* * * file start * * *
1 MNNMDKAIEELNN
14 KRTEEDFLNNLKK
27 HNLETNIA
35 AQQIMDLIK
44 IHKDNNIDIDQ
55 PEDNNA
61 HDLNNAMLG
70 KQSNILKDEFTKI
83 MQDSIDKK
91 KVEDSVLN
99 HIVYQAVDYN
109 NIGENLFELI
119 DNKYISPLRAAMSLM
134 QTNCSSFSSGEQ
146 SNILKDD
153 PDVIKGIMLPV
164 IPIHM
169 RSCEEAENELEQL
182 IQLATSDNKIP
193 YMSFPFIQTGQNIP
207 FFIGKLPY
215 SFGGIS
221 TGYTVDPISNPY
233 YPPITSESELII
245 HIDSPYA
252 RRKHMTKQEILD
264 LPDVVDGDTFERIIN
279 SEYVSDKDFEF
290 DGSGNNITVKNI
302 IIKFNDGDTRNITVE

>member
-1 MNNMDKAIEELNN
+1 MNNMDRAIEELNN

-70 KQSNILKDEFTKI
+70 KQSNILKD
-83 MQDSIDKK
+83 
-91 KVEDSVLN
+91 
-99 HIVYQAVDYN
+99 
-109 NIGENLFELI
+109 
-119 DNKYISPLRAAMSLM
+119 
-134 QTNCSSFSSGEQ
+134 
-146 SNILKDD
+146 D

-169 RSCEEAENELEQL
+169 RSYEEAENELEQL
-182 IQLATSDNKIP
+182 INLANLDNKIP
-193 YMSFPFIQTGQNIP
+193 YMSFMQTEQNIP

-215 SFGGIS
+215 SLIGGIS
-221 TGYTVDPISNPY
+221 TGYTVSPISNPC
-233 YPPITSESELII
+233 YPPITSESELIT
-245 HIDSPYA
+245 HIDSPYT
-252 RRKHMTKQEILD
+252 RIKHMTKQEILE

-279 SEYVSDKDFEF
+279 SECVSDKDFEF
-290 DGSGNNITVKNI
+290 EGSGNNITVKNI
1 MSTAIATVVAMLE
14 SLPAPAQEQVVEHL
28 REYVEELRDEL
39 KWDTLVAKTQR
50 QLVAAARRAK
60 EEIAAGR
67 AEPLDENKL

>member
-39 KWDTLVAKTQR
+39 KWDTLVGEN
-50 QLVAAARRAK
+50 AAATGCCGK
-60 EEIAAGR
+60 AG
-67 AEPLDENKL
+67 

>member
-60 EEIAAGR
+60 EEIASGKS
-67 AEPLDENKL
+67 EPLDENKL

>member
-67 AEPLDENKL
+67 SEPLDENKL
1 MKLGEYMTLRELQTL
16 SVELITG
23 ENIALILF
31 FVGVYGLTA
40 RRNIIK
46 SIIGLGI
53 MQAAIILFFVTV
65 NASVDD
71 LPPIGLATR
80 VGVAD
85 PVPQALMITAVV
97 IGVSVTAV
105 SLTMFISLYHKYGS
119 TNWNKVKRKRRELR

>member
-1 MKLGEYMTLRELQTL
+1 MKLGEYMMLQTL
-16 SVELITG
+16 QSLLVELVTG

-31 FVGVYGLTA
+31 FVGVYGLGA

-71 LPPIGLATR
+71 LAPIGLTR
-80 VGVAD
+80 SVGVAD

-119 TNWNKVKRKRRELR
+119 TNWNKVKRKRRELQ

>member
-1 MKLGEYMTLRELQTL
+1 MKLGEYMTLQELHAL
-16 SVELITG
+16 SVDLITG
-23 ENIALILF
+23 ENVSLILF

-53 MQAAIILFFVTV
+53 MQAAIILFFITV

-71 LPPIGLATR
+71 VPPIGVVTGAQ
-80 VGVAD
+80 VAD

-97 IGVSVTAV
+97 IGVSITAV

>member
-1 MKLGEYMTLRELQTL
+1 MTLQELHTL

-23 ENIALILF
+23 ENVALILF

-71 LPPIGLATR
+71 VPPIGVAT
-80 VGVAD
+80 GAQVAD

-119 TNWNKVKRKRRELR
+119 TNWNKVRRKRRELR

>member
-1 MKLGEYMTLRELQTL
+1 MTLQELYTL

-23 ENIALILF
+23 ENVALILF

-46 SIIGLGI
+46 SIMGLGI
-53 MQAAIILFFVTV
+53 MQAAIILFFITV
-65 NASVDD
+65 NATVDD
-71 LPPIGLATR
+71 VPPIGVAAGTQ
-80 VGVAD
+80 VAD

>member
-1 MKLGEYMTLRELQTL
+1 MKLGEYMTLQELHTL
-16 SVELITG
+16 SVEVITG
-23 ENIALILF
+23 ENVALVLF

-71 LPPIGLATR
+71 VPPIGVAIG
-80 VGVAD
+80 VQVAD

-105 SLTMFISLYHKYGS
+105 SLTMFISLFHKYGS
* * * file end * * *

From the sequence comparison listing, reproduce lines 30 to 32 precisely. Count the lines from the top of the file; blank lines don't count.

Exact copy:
302 IIKFNDGDTRNITVE

>member
-1 MNNMDKAIEELNN